The material sounds fine - all strong, visual stuff, with lots of room for by-play. I'm with Danny - polish what you have and try it out. You can lengthen or shorten the show based on response, but you want to build a really solid core act to start. If that's what you have (material that you are sure of) then go with it.

David Devant tells the story of a magician who said to him "I know 810 tricks how many do you know?" Devants' answer? "Eight..." The point? Devant really "knew" those eight tricks - he could do them anytime, anywhere, and they always played the same way. He knew everything that could go wrong, how to handle it, he could ABSOLUTELY DEPEND on those eight tricks to carry him under any circumstances. Build your core act like that - then if you add other material and it doesn't play quite right, it won't hurt your overall effect much.

By the way the qoute that applies to using the right word that is alluded to above is actually from Mark Twain and it goes like this: "The difference between using the right word and the almost right word is like the difference between lightning and the lightning bug!" A small change can mean a HUGE difference in impact - be careful!

Best, PSC
Message: Posted by: Danny Hustle (Mar 27, 2003 07:03PM)
Each and every one of us should chisel this on a stone tablet, write it on a piece of paper, have it tattooed inside our eyelids, and remember it always no matter what.

If you are a person who performs for real people there is no better advice on the face of the planet.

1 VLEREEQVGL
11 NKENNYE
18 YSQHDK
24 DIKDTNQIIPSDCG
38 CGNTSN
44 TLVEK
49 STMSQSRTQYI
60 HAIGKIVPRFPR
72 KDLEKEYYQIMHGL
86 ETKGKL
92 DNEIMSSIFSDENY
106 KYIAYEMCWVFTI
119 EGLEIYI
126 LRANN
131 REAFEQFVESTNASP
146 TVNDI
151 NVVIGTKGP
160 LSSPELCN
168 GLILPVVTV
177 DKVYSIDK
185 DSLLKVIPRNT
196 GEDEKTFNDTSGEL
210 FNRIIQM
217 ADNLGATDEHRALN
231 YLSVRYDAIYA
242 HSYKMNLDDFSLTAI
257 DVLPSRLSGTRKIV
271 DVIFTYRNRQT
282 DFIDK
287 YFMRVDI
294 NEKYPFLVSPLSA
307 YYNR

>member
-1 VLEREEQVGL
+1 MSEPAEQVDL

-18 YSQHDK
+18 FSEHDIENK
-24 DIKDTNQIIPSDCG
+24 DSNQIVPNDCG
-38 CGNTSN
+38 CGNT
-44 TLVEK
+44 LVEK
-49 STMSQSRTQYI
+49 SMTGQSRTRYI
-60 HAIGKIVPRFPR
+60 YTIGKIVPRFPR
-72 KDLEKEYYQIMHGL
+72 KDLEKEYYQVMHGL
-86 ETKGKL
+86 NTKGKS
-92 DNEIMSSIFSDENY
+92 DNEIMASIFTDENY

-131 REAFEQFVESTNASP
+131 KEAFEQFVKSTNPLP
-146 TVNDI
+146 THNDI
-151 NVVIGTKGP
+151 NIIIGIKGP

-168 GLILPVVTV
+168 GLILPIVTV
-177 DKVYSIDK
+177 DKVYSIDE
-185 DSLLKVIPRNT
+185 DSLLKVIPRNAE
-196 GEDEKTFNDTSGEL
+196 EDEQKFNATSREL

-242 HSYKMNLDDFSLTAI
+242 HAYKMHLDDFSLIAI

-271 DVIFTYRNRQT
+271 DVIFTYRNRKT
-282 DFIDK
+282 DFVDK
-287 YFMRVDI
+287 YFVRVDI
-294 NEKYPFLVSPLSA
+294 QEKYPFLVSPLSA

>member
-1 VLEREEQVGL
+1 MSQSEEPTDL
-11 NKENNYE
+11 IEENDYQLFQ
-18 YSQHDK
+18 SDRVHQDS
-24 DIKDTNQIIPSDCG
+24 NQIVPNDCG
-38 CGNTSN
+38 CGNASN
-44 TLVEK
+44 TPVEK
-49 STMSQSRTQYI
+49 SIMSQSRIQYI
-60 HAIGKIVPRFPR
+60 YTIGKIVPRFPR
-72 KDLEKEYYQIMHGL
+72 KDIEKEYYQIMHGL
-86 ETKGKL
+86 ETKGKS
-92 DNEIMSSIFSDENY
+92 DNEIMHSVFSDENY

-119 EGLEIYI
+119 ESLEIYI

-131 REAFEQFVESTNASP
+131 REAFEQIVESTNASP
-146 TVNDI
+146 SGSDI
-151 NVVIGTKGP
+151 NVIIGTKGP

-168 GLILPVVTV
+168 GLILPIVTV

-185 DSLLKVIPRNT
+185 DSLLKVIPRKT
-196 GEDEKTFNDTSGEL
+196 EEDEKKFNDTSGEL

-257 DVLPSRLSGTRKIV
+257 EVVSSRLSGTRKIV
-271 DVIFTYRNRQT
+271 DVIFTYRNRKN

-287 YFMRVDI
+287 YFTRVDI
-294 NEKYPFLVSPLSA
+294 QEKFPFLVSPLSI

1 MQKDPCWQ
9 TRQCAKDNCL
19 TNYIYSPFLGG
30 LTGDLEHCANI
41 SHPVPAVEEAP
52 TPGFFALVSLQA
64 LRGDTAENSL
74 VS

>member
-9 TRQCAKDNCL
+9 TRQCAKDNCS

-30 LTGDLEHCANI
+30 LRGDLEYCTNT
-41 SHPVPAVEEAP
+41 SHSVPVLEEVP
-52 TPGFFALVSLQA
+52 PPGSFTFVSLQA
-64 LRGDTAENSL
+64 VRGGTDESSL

I have a bunch of friends who take over a comedy club once a week in Harvard Square and do magic.

I am there every week, and every week I have an honest to God good time. They all think I go there to “Support the cause” But the fact of the matter is every week these guys have a new audience and every week the show is different and always a flat straight out blast.

I can recite the core of all of their acts chapter and verse but the core of their act is only half of what they do each and every week. The rest of it is letting the audience be the show.

This is a tough thing for the ego of a lot of magicians. They think it is about the big “ME”. Using the guys I really admire as a guide that just ain’t so.

So if you ask me (and nobody did :) ), If you want to be any good at this and if you have any hope of ever being really great at it, your show had better be all about them.

If you are learning to be a professional entertainer, this is probably the toughest and most rewarding trick you will ever learn.

Great post PSC, thanks.


Message: Posted by: Al Kazam the Magic Man (Mar 28, 2003 09:59AM)
Could't agree more with the above advise. I'm not a GREAT magician, as far as advanced sleight of hand skills or even super good patter for most of my effects (can't always get the language right, gotta speak Chinese). However, I always get the best response and reaction from the specs when the specs themselves come out looking good and everyone's having a good time. Not necessarily oohing and ahhing to my personal magic skills. (Hey, that doesn't mean I'm not working on improving them. HA!) I do many effects that I use volunteers for and pass out many different things for them to use to help the magic to happen.
Message: Posted by: magicsoup (Apr 22, 2003 01:41AM)
If at first your show is a little flat don't give up. I only do street shows once in a while so I don't have a lot of experience, but if I gave up after my first show I'd have none! I find that most shows that go well do so because of the rapport you have with your audience. I have had some dissappointing street shows and some of my absolute best shows on the street. I think I don't do enough to be consistant. Don't judge your show on one performance. Do it lots! And when you are genuinely having fun the audience can tell.